Examination of the accident site by a FAA inspector revealed the airplane crashed in a wooded area adjacent to a small open field. The airplane came to rest with the nose contacting the ground and the empennage was elevated nearly vertical. The airplane was facing nose down to a stone wall next to a large tree. Further examination of the area surrounding the main wreckage revealed the aircraft contacted several tree tops, descended and contacted a large tree with the right wing approximately 30-40 feet up, descended vertically down and impacted a stone wall. Green colored glass lens associated with the right navigation light and broken tree limbs were noted an estimated 30 to 40 yards north of the actual crash site. The magnetic orientation from the lens and limbs to the main wreckage was approximately 185 degrees. No fuel smell noted throughout the wreckage site area.

Examination of the airplane revealed the left wing remained attached but it had a large crease about midspan and the outer portion was displaced down. The right wing was separated at the wing root, and was folder over the top of the fuselage and then folded again over itself. Elevator and rudder flight control continuity was confirmed. Impact damage precluded determination of aileron flight control continuity. Examination of the cockpit revealed the carburetor heat was off, the throttle was full forward, and the cabin heat control was off. A hand-held (portable) global positioning system (GPS) receiver which was located in the wreckage was retained for further examination.

Inspection of the right wing fuel tank revealed it was breached; however, as previously reported it was not plumbed into the airplane's fuel supply system to deliver fuel to the engine. The right wing tank shut-off valve was in the "off" position. No fuel was found in the main fuel tank which was not breached by either visual inspection or pressure testing. The main fuel tank shut off valve was in the "on" position. The main fuel tank quantity wire indicator was float checked in a bucket of water and was found to float properly and slide up and down in the tank cap. Inspection of the cork float at the end of the wire revealed the exterior surface was shiny consistent with an application of a sealing compound. Activation of the fuel primer which obtains fuel from the fuel strainer revealed no fuel was sprayed from the nozzle. Inspection of the carburetor bowl revealed it contained approximately 1/4 inch of blue colored fuel consistent with 100 low lead. No fracture or separation of any fuel lines was noted. A total of approximately 4 ounces of fuel were drained from the entire fuel supply system including the main fuel tank, fuel lines, fuel strainer, and carburetor.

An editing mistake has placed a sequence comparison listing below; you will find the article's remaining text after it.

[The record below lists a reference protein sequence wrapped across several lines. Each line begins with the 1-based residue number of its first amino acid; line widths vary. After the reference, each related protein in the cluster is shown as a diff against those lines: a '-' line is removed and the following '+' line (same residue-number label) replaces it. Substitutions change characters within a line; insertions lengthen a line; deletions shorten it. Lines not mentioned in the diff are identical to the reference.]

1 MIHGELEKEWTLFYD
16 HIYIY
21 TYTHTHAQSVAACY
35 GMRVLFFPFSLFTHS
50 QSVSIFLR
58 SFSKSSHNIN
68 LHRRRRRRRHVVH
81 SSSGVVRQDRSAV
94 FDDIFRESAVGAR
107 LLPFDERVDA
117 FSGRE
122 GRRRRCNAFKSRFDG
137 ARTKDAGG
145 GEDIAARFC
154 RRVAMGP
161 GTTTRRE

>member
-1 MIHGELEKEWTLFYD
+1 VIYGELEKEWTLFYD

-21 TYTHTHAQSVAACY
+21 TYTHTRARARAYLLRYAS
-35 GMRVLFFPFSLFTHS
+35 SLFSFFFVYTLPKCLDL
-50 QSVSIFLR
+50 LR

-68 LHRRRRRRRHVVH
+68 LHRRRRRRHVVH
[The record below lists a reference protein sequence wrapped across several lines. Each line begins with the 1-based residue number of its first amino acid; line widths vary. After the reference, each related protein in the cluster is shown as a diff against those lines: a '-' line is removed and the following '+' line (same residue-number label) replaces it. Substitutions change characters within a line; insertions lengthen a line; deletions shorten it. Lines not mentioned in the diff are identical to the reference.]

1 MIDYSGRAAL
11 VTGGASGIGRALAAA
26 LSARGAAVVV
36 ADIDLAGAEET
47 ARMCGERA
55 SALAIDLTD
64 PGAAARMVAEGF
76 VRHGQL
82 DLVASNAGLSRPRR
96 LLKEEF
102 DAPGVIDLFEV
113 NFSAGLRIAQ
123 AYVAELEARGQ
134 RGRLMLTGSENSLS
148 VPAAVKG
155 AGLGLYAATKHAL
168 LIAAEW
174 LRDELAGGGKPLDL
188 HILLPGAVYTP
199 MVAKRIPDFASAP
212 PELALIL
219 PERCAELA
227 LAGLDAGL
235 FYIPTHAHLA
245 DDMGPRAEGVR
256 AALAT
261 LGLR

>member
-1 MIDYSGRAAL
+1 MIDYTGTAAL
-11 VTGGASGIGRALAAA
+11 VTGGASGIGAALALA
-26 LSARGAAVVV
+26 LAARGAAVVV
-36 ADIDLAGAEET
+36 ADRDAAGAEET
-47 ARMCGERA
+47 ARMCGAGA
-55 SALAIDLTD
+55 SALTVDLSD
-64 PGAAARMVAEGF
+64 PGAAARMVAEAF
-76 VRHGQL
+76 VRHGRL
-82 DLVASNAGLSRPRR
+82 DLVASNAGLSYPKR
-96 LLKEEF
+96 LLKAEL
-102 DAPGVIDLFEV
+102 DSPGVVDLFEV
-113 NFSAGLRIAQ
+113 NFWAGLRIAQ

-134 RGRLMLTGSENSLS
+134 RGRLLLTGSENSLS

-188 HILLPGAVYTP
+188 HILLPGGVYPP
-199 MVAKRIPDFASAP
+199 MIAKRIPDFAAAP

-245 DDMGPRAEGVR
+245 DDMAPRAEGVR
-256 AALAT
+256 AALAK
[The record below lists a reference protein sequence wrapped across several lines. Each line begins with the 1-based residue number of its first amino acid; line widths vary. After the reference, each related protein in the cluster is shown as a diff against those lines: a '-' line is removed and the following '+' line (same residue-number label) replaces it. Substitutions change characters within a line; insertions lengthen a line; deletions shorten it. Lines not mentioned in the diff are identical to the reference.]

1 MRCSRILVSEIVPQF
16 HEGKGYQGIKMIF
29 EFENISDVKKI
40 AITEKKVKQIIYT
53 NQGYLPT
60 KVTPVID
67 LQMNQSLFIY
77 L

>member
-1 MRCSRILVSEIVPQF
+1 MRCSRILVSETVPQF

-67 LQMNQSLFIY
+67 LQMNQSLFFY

Examination of the engine revealed crankshaft, camshaft, and valve train continuity. The left magneto remained attached, but the right magneto was broken away from the accessory case at the mounting flange. Hand rotation of the crankshaft revealed spark at the ignition leads for the left magneto. All spark plugs exhibited normal wear and all except the No. 2 bottom exhibited normal color indicative of proper fuel to air ratio. The No. 2 cylinder lower plug was coated with oil resulting from the resting position of the engine. Inspection of the carburetor revealed the inlet screen had a little above normal debris, but operational testing of the float revealed no restrictions or discrepancies. The oil sump dipstick level indicated 3 quarts.

Examination of the propeller revealed one blade was bent aft approximately 20 degrees while the other blade did not exhibit any damage.


Postmortem examinations of the pilot and passenger were performed by the State of Maine Office of the Chief Medical Examiner. The cause of death for both was listed as "Multiple Blunt Force Trauma."

Forensic toxicology was performed on specimens of the pilot and passenger by the FAA Bioaeronautical Sciences Research Laboratory, Oklahoma City, Oklahoma. The toxicology report stated the results for the pilot was negative for carbon monoxide, cyanide, and volatiles. An unquantified amount of Labetalol was detected in the submitted urine specimen, though Labetalol was not detected in the submitted blood specimen. Additionally, 605 mg/dl glucose was detected in the submitted urine specimen though it was not detected in vitreous fluid. The toxicology report stated the results for the passenger was negative for carbon monoxide, cyanide, volatiles, and tested drugs.


Review of 14 CFR Part 61.3 indicates that no person may serve as a required pilot flight crewmember of a civil aircraft of the United States, unless that person in part holds the appropriate medical certificate issued under part 67 of this chapter, or other documentation acceptable to the FAA, that is in that person's physical possession or readily accessible in the aircraft.

The Vehicle Recorders Division of the National Transportation Safety Board located in Washington, D.C., downloaded recorded data from the Garmin GPSMAP 495 portable GPS receiver; however, the last recorded flight was in October 2009.

NTSB Probable Cause

The pilot's improper fuel management, which resulted in a total loss of engine power due to fuel exhaustion.

© 2009-2020 Lee C. Baker / Crosswind Software, LLC. For informational purposes only.